A $4 Trillion Problem For Investors: The Fed’s Shrinking Portfolio (#GotBitcoin?)
“It’s changing the psychology of investors,” said Scott Minerd, chief investment officer at money manager Guggenheim Partners LLC. A $4 Trillion Problem For Investors: The Fed’s Shrinking Portfolio
He noted that the Fed is reducing its bond portfolio at the same time the Treasury is issuing more bonds to fund large federal budget deficits.
The combined effect—more than $1 trillion of Treasury and mortgage-debt securities hitting the market—is crowding out capital for other types of investments, he said.
Some investors blame the stock market’s volatility on the Federal Reserve shrinking its bond portfolio. But the critique puzzles Fed officials and some economists because there is little evidence of turmoil in the two markets where the central bank actively intervened: Treasurys and mortgage debt.
The Fed is shrinking its $4 trillion portfolio by allowing Treasury and mortgage securities to mature without replacing them. Up to $50 billion worth is allowed to expire every month under the plan, though the actual amounts have been closer to $40 billion in recent months.
Markets barely blinked when the Fed announced its move in 2017. But in the last few months, a number of prominent investors, including Stanley Druckenmiller, have said the portfolio runoff is a big factor behind the return of market volatility. With stocks gyrating, President Trump said he wanted the Fed to slow or stop the moves.
However, many economists and Fed officials, in public comments and interviews, said they don’t think the central bank’s portfolio runoff is a major culprit in the market volatility. Their evidence: Long-term interest rates have gone down of late, not up, reflecting plentiful demand for new Treasury debt. And the Fed’s bond redemptions are much smaller than the amount of new Treasury debt needed to finance rising deficits.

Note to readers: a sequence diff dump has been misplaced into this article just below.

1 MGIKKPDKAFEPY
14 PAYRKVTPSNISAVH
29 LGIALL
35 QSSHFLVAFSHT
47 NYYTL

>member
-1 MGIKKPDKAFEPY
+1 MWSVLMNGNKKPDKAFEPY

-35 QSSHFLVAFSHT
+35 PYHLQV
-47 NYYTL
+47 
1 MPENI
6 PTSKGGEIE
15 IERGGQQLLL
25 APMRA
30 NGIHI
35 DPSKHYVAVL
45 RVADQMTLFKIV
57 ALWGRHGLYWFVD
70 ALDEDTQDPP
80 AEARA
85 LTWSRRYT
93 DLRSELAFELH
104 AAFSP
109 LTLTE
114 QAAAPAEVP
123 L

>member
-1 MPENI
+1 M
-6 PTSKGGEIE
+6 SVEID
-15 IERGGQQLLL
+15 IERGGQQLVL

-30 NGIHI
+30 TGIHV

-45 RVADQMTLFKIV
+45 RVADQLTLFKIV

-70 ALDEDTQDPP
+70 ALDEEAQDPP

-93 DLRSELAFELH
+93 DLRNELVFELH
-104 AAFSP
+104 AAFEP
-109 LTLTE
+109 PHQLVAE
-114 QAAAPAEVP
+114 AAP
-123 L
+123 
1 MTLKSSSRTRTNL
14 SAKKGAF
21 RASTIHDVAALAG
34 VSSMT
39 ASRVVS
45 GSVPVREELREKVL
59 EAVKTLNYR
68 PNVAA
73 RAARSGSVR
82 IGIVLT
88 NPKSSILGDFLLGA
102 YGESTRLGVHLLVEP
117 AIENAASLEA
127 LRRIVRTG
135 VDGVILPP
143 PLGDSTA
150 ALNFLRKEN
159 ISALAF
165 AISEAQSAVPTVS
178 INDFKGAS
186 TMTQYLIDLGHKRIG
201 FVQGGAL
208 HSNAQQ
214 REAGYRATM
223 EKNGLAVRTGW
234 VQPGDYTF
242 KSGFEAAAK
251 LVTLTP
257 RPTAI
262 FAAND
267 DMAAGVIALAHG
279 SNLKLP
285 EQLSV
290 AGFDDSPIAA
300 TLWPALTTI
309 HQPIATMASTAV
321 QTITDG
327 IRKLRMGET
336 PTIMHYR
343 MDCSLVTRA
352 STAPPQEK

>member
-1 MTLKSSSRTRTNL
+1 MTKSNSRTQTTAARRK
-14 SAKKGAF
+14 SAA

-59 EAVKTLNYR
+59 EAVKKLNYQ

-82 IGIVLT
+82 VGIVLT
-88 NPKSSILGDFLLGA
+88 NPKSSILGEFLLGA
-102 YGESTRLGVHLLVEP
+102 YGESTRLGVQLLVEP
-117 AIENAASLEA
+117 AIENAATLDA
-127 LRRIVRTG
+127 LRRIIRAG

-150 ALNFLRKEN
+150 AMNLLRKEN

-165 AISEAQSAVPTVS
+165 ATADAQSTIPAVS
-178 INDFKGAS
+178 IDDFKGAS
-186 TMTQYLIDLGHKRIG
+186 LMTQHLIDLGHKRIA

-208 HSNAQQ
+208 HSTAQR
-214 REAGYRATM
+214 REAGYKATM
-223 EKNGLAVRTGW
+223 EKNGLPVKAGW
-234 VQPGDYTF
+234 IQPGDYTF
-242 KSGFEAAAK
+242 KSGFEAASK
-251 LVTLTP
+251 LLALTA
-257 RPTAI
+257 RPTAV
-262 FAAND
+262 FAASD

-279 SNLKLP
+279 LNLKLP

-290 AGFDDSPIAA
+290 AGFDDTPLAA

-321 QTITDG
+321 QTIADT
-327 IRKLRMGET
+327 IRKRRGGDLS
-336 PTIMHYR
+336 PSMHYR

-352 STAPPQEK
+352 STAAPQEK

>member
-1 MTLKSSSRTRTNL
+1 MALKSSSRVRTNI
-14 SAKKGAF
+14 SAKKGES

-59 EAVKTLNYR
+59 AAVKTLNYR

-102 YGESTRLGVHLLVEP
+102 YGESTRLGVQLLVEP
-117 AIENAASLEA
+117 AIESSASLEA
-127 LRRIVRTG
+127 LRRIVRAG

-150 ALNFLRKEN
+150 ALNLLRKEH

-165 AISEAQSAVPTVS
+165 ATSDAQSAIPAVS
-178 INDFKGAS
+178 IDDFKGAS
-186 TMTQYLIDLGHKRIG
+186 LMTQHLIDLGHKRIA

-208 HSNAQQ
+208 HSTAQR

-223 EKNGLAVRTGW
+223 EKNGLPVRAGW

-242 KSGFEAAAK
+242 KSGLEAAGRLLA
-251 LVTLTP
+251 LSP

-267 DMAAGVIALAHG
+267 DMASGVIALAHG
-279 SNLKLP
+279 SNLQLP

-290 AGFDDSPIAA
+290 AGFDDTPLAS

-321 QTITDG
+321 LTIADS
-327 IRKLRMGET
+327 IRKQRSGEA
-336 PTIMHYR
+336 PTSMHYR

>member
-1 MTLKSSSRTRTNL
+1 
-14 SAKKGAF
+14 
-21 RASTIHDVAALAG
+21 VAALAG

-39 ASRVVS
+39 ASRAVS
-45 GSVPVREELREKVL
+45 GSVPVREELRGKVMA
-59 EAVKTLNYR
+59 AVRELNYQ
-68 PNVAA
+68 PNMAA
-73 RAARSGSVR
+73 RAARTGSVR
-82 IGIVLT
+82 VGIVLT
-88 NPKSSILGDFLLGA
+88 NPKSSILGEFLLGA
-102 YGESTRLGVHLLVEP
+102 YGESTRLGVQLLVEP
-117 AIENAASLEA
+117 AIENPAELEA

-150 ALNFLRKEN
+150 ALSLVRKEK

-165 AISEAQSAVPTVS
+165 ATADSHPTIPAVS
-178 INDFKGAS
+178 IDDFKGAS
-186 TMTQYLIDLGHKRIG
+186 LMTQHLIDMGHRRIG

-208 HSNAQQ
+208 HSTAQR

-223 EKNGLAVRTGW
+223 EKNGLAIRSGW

Yields on 10-year Treasury notes are down to near 2.75% from near 3.25% in November, when market volatility picked up.
The Fed’s bond-buying program, launched in response to the financial crisis a decade ago, aimed to stimulate the economy by holding down long-term interest rates. Lower rates can push investors to buy riskier investments such as stocks, corporate bonds and other financial assets, and thus boost their prices.
Those who are worried now about the runoff believe that as Fed bond purchases successfully encouraged investors to buy riskier assets, so too should the reverse of the program discourage risk-taking. Investors didn’t respond right away to the runoff, they argue, because markets’ moves are often nonlinear.
Analysts at JP Morgan estimate each $1 trillion in Fed bond buying during and after the financial crisis reduced the term premium—the extra yield investors get for holding a long-term bond—by 0.15 to 0.2 percentage point.
Shrinking the Fed’s holdings should in theory boost the term premium because it increases the supply of bonds that private investors must purchase. Greater supply can send bond prices lower, and rates move in inverse relationship to prices.
But various measures of the term premium show it is no higher today than when the runoff began.
“It’s hard to fathom the [Fed] balance sheet is having some dramatic effect,” Minneapolis Fed President Neel Kashkari said in a Jan. 17 interview.
Likewise, the mortgage market hasn’t witnessed a notable widening of interest-rate spreads, which is the premium investors demand for holding riskier mortgage securities instead of Treasury securities.